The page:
It had a modern method of ventilation for that era that kept the halls and classrooms constantly supplied with fresh air. The children's toilets were equipped with the very latest improvements and were termed "elaborate" in finish and execution. The building was considered absolutely fireproof. The Sisters of Mercy of St. Xavier's administered and taught at the new school. Their community had been instrumental in building the reputation of the parochial schools of Chicago and placing them on a plane that was equal - if not superior - to the public schools of our city. The influence of the sisters was immediately realized in the scholarship and conduct of the children, who were under the personal supervision of these good women.

The 1920s and 30s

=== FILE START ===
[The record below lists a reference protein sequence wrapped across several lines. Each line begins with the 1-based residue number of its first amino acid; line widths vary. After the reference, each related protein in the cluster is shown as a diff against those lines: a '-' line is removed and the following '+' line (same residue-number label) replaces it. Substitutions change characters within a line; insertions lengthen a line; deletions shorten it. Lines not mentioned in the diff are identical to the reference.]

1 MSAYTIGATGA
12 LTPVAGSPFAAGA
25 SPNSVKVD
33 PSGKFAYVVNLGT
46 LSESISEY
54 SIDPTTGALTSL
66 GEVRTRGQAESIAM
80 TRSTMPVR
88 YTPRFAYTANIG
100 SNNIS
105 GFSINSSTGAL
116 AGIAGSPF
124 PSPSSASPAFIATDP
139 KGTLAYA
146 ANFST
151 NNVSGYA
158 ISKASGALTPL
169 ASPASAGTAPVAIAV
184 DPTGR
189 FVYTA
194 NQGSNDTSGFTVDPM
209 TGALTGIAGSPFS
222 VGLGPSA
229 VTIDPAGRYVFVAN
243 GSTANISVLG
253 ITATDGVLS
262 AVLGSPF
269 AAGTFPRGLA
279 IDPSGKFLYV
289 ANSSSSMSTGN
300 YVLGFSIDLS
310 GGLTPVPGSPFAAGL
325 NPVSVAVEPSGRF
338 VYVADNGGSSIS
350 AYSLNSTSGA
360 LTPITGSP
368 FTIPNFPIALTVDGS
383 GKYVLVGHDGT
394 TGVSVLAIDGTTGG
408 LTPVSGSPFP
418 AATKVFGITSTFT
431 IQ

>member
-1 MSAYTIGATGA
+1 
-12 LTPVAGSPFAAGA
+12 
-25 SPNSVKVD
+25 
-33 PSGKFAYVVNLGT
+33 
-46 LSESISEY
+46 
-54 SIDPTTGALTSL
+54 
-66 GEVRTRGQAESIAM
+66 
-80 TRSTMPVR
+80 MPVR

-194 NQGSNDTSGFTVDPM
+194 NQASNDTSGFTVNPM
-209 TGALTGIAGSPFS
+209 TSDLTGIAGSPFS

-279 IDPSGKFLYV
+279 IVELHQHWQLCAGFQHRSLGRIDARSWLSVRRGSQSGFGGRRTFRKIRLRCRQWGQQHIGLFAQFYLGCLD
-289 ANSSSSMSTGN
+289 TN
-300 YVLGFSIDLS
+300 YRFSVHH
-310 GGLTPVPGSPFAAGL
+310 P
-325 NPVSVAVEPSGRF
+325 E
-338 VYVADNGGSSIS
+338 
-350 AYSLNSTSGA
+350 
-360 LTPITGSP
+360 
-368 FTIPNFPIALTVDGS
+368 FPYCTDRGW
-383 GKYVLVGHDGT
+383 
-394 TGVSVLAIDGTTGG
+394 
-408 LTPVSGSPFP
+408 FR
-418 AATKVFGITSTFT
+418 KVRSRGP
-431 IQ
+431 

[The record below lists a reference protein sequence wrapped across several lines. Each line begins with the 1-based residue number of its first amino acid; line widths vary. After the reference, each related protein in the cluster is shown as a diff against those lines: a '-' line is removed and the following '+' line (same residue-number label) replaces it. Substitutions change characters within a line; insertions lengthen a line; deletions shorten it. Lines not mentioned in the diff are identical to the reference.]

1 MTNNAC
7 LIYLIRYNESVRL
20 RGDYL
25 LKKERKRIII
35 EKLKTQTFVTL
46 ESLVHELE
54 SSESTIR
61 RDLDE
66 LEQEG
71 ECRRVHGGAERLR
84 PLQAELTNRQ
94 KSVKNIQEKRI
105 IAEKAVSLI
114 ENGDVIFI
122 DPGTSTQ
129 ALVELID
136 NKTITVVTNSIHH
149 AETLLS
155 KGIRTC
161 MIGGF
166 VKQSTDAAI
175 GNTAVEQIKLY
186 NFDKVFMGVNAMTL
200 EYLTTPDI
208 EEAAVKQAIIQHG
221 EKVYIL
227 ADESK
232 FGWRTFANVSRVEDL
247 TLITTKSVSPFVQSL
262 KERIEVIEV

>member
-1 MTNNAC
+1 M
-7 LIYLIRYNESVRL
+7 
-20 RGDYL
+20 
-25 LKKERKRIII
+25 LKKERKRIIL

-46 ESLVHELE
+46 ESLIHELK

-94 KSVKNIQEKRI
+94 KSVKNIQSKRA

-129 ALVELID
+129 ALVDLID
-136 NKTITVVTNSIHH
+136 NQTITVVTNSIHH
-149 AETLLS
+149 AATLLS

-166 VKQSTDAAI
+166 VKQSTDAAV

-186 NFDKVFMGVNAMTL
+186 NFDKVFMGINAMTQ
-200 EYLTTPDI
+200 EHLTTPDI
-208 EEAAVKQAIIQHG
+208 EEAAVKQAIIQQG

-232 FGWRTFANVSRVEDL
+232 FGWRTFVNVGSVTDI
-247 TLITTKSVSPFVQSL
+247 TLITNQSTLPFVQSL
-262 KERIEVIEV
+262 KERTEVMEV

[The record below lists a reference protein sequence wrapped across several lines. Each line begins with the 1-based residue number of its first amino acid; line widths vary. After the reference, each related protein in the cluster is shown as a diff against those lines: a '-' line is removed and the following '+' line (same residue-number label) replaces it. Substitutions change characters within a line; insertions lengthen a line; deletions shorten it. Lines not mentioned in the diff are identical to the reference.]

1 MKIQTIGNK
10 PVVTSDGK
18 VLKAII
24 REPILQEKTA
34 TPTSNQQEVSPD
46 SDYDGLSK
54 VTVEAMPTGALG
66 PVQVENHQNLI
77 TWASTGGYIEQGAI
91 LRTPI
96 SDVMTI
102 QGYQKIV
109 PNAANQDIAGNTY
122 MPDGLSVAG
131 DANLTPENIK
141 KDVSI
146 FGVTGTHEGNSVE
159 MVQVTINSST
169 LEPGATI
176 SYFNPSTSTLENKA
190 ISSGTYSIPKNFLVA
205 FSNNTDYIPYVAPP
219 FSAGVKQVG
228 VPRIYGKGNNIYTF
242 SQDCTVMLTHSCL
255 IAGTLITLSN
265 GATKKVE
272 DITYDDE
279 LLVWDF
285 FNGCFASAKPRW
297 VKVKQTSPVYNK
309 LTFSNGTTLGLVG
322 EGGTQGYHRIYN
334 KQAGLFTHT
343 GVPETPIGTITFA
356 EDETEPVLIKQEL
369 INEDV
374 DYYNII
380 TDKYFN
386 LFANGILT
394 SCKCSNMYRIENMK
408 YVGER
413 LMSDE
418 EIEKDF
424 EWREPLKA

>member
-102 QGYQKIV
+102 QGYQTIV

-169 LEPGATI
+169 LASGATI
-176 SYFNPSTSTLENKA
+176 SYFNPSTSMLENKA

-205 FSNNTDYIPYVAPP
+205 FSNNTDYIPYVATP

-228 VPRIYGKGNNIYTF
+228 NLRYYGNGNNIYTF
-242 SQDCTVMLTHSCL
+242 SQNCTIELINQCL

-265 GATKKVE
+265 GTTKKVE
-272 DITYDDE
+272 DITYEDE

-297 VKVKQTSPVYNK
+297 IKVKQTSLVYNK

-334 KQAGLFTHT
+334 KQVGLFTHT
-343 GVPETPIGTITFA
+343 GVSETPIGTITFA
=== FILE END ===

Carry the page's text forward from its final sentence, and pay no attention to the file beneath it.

Through out the 1920s, the Buena Park neighborhood continued to develop as a residential district with many new brick apartment buildings. In 1928, in recognition of his role in nurturing the growth of St. Mary of the Lake Parish, Father Dennison was named a Domestic Prelate with the title Right Reverend Monsignor. He celebrated the 50th anniversary of his ordination on December 17, 1939. Early in 1930, the frame house that stood at 4220 North Sheridan Road was razed to make room for the new convent building. Ground was broken in July 1939 and the spacious new facility was completed by December 1939. The architectural firm of McCarthy, Smith and Eppig designed the convent in a Renaissance style. Following the completion of the new convent, the Sister's former residence (the old Waller home) was razed and the property on which it stood was graded as a playground and a parking lot.